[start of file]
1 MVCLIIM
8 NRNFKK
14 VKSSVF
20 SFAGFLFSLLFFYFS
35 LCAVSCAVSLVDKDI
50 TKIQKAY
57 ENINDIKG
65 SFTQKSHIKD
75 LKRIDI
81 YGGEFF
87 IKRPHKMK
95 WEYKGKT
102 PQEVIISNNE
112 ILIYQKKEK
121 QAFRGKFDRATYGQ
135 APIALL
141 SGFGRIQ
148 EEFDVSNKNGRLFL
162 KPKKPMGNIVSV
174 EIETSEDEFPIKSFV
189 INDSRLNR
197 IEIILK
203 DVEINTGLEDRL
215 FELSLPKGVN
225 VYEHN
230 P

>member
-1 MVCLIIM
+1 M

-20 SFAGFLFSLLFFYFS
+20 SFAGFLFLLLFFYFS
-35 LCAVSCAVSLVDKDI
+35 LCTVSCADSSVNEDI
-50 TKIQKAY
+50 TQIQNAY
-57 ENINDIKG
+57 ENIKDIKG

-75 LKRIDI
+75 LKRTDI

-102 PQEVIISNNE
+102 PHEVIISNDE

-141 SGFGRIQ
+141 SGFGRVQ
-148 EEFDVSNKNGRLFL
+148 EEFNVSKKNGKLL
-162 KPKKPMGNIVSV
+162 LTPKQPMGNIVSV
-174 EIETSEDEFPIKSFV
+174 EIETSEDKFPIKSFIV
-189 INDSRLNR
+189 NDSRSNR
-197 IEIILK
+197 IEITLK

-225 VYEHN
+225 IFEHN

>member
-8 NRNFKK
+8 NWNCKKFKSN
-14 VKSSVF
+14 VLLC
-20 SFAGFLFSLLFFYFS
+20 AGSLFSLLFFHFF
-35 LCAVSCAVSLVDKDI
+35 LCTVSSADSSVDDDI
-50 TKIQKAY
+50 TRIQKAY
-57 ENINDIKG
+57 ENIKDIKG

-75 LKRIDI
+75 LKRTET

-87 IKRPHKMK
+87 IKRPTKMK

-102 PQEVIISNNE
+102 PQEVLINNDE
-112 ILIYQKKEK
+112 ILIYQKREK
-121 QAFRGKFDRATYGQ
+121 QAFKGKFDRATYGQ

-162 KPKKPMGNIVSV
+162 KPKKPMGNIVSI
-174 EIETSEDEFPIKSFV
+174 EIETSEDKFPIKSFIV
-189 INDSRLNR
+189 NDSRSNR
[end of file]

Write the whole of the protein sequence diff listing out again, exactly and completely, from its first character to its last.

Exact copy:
1 MVCLIIM
8 NRNFKK
14 VKSSVF
20 SFAGFLFSLLFFYFS
35 LCAVSCAVSLVDKDI
50 TKIQKAY
57 ENINDIKG
65 SFTQKSHIKD
75 LKRIDI
81 YGGEFF
87 IKRPHKMK
95 WEYKGKT
102 PQEVIISNNE
112 ILIYQKKEK
121 QAFRGKFDRATYGQ
135 APIALL
141 SGFGRIQ
148 EEFDVSNKNGRLFL
162 KPKKPMGNIVSV
174 EIETSEDEFPIKSFV
189 INDSRLNR
197 IEIILK
203 DVEINTGLEDRL
215 FELSLPKGVN
225 VYEHN
230 P

>member
-1 MVCLIIM
+1 M

-20 SFAGFLFSLLFFYFS
+20 SFAGFLFLLLFFYFS
-35 LCAVSCAVSLVDKDI
+35 LCTVSCADSSVNEDI
-50 TKIQKAY
+50 TQIQNAY
-57 ENINDIKG
+57 ENIKDIKG

-75 LKRIDI
+75 LKRTDI

-102 PQEVIISNNE
+102 PHEVIISNDE

-141 SGFGRIQ
+141 SGFGRVQ
-148 EEFDVSNKNGRLFL
+148 EEFNVSKKNGKLL
-162 KPKKPMGNIVSV
+162 LTPKQPMGNIVSV
-174 EIETSEDEFPIKSFV
+174 EIETSEDKFPIKSFIV
-189 INDSRLNR
+189 NDSRSNR
-197 IEIILK
+197 IEITLK

-225 VYEHN
+225 IFEHN

>member
-8 NRNFKK
+8 NWNCKKFKSN
-14 VKSSVF
+14 VLLC
-20 SFAGFLFSLLFFYFS
+20 AGSLFSLLFFHFF
-35 LCAVSCAVSLVDKDI
+35 LCTVSSADSSVDDDI
-50 TKIQKAY
+50 TRIQKAY
-57 ENINDIKG
+57 ENIKDIKG

-75 LKRIDI
+75 LKRTET

-87 IKRPHKMK
+87 IKRPTKMK

-102 PQEVIISNNE
+102 PQEVLINNDE
-112 ILIYQKKEK
+112 ILIYQKREK
-121 QAFRGKFDRATYGQ
+121 QAFKGKFDRATYGQ

-162 KPKKPMGNIVSV
+162 KPKKPMGNIVSI
-174 EIETSEDEFPIKSFV
+174 EIETSEDKFPIKSFIV
-189 INDSRLNR
+189 NDSRSNR